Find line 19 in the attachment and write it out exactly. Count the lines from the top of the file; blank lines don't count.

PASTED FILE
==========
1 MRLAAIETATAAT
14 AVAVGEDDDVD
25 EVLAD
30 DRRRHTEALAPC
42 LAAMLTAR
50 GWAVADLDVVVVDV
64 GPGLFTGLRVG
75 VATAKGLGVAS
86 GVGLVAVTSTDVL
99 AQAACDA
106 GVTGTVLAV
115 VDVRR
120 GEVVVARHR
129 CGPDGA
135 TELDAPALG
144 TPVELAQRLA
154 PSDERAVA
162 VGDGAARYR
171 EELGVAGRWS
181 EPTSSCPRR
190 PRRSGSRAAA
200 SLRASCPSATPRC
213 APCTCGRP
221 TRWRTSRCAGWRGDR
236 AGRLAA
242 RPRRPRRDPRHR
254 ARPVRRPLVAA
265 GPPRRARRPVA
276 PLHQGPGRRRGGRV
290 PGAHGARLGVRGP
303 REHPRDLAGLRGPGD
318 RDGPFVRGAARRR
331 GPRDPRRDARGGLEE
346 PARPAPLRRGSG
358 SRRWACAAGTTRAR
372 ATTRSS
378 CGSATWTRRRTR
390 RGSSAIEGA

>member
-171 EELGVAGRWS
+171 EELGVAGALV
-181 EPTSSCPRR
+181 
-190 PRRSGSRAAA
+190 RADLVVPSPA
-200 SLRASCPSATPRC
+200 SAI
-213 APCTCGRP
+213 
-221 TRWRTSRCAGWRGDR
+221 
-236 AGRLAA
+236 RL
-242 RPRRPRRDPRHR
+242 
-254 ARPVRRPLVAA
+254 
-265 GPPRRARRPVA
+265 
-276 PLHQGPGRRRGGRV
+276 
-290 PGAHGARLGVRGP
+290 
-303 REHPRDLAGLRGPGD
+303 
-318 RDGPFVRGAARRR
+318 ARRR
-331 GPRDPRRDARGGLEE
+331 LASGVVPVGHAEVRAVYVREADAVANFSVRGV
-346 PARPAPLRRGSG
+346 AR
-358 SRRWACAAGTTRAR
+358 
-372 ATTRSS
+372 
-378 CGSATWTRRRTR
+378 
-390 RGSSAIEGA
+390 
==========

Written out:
171 EELGVAGRWS